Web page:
It has now been more than ten years since Uber was founded. The emergence of the transport giant disrupted the taxi industry more than any other company had accomplished either before or since. Despite the various controversies that continue to plague the brand’s reputation, estimates now put the value of Uber higher than the market cap of the Ford Motor Company.
The company has been credited for the burgeoning gig economy, allowing car owners to make side income from driving for Uber in their spare time. The Uber system also creates efficiencies by utilizing otherwise idle vehicles, and deploying smartphone apps so that drivers and riders spend less time seeking one another out.
Now, it seems that blockchain could shake up the parcel delivery industry in a similar way that Uber did for ridesharing. Paket is launching the world’s first decentralized parcel delivery network. It will bring connectivity to a fragmented market and allow an individual to earn side income from carrying parcels around at the same time they are conducting their regular daily business.
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Current Problems of the Parcel Delivery Industry
Since the rise of online retailing, the parcel delivery industry has seen a steady increase in the number of parcels being shipped from business to consumer (B2C). In turn, this has led to the increase of an industry problem known as “the last mile.” Whereas business-to-business (B2B) shipping was a market that could operate effectively around centralized hubs, B2C shipping means that the end recipients of goods are dispersed across a far wider range of locations.
Therefore, the last leg of the delivery journey is generally the most difficult to manage efficiently. It ends up consuming much of the cost of the overall delivery. Part of the problem is market fragmentation. The players in the industry are comprised of big shipping companies like UPS or DHL, smaller local delivery firms, and even individual couriers. As things stand, there is no way for them to work together to manage the increasing demands of the market.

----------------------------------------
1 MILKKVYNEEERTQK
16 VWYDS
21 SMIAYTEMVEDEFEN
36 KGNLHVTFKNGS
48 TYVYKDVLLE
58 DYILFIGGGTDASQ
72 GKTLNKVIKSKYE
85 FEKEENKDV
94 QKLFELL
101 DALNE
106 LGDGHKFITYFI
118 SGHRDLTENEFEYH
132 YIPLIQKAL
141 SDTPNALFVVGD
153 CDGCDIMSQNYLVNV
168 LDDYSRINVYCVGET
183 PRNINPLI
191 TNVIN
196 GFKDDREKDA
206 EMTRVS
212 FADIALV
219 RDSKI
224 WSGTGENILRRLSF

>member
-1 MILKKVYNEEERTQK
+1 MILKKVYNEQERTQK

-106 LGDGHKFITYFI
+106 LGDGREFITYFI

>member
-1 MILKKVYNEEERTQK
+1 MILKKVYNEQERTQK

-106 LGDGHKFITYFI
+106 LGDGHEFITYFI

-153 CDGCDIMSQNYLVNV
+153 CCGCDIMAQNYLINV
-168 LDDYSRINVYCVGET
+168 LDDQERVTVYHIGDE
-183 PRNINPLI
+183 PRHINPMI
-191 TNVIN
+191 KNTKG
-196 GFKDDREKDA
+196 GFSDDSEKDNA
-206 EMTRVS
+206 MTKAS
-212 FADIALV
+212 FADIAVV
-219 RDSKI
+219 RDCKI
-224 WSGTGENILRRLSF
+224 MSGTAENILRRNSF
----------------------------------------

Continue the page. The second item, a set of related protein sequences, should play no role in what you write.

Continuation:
Major Transport Companies Team up to Explore Blockchain
Some of the big players in the transport industry, including UPS and FedEx, are now teaming up in order to investigate the power of blockchain to solve industry-wide problems like that of “the last mile.”
The Blockchain in Transport Alliance (BiTA) consists of companies within the freight sector and has the goal of promoting common standards for technological advancements across its members. However, given that the alliance was only formed late in 2017, it has not yet disclosed any significant solution-based developments.
How A Blockchain Delivery Network Works
Paket aims to introduce a global blockchain-based system that will allow all players to work together seamlessly. It will also create the opportunity for individuals to participate, by carrying parcels on “the last mile.” In principle, this means that a daily commuter could take packages from a hub close to their city job, back to their hometown as part of their regular journey—and earn money for doing so.
We can look at a simple example of how such a blockchain-based system would operate. Lily the Launcher wants to send a parcel to Rudy the Recipient. Lily engages Carl the Courier to send the package, in exchange for a fee that they agree between the two of them. The fee is to be paid in cryptocurrency tokens. They also agree on a final date by which Carl will deliver the parcel to Rudy.
Lily is also concerned that the packet she wants to send to Rudy contains some items of value. As insurance against damage, loss or theft, she also requests that Carl put down a collateral payment, which would cover the cost of the parcel contents.
A blockchain network can be constructed around smart contracts to manage this transaction between Lily and Carl. The fee Lily will pay, along with the collateral that Carl agrees to stake, are held in escrow.
Once Rudy confirms receipt of the parcel, Carl receives the delivery fee from Lily, and his collateral payment is refunded to him. But if the delivery deadline passes without Rudy having received the parcel, then Lily has her fee refunded, and she gets the collateral payment from Carl.
Custodianship Model for Complex Deliveries
Now, let’s imagine that Carl cannot take the parcel all the way to Rudy himself, but only part of the way. On the Paket network, there is also Neo the New Courier, who can collect the package from Carl and make the final delivery.
The protocol allows for Carl and Neo to split the delivery fee between them. At the point in time that Neo takes custody of the parcel from Carl, the smart contract will execute the refund of Carl’s collateral payment, and Neo stakes his own crypto tokens as collateral for Lily until he delivers the packet to Rudy.
This model of “custodianship” can manage far more complex, multi-leg shipments, including overseas deliveries. Big shipping providers could take the segments of the trip between major cities or hubs and manage all the complexities of clearing customs. Smaller local providers or even individuals could collect the parcel from the hubs to manage the “last mile” delivery to the doorstep of the recipient.
In the case of Paket, the protocol will also contain a “routing” layer within the system design. This will mean that the network can update the route that the parcel takes in real-time, selecting the cheapest and fastest way of getting the parcel to its destination depending on circumstances. If desired, the parties can also pre-define the route that the parcel will take.
Paket is currently in development and preparing to launch later this year. Meanwhile, the BiTA Alliance continues to investigate broader solutions including insurance, asset management, and transparency.